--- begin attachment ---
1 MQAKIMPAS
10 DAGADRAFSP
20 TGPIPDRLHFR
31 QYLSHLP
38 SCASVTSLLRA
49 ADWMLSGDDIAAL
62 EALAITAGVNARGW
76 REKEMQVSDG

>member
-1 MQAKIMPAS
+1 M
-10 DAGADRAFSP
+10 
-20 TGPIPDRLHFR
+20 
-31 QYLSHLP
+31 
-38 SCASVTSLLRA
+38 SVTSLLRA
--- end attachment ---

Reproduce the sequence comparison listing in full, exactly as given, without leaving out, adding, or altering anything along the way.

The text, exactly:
1 MQAKIMPAS
10 DAGADRAFSP
20 TGPIPDRLHFR
31 QYLSHLP
38 SCASVTSLLRA
49 ADWMLSGDDIAAL
62 EALAITAGVNARGW
76 REKEMQVSDG

>member
-1 MQAKIMPAS
+1 M
-10 DAGADRAFSP
+10 
-20 TGPIPDRLHFR
+20 
-31 QYLSHLP
+31 
-38 SCASVTSLLRA
+38 SVTSLLRA